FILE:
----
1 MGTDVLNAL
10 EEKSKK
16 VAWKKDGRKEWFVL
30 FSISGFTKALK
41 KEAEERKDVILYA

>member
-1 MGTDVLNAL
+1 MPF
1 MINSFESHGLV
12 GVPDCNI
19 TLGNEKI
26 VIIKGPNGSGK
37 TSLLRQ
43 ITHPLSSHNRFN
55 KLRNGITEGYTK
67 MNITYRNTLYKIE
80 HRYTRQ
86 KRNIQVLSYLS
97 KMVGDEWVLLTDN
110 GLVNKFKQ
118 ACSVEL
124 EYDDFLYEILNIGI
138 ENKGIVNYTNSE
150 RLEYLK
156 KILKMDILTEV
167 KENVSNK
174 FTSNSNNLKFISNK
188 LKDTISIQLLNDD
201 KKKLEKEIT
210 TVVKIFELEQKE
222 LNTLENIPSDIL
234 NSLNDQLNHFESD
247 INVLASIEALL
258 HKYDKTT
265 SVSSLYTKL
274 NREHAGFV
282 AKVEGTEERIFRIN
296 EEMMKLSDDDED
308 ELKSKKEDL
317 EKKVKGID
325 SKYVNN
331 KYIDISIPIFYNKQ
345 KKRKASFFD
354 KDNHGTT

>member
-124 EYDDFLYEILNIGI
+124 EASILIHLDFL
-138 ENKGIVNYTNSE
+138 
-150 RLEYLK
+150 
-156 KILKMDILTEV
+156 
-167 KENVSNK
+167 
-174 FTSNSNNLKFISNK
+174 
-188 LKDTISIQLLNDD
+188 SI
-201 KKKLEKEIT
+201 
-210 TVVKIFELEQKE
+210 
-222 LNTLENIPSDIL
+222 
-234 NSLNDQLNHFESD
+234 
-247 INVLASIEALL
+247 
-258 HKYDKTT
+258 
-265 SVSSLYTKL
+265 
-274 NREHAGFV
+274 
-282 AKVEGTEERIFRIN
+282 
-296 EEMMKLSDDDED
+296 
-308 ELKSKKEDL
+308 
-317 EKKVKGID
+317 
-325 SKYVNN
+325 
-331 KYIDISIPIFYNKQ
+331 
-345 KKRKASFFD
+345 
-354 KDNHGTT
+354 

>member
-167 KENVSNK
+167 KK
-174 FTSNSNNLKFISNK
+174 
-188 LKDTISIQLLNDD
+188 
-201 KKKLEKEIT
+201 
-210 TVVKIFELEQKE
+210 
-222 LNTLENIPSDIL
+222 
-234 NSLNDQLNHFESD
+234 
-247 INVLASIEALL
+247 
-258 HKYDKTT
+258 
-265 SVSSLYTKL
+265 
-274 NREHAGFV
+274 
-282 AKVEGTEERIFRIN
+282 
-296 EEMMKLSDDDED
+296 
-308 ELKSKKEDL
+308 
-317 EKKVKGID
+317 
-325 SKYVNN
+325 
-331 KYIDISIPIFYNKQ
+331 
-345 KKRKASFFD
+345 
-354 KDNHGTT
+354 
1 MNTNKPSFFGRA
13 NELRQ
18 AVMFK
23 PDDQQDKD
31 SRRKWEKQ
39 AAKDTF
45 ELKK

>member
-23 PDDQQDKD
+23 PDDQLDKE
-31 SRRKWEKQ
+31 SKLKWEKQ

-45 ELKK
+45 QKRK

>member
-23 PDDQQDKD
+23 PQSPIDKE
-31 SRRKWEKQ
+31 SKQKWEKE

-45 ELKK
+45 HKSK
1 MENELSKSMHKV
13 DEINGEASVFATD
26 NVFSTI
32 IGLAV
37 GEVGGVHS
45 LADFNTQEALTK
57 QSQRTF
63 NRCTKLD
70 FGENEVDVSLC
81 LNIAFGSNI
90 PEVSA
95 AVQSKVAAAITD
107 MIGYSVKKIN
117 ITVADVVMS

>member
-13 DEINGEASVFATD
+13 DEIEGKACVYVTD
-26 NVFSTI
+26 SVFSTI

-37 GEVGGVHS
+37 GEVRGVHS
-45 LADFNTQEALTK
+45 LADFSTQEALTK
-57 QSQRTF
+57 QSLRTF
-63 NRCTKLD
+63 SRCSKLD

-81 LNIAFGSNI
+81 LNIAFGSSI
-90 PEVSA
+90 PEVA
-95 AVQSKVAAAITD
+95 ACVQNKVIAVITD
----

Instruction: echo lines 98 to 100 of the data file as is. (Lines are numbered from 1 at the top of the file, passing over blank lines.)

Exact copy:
+188 
-201 KKKLEKEIT
+201 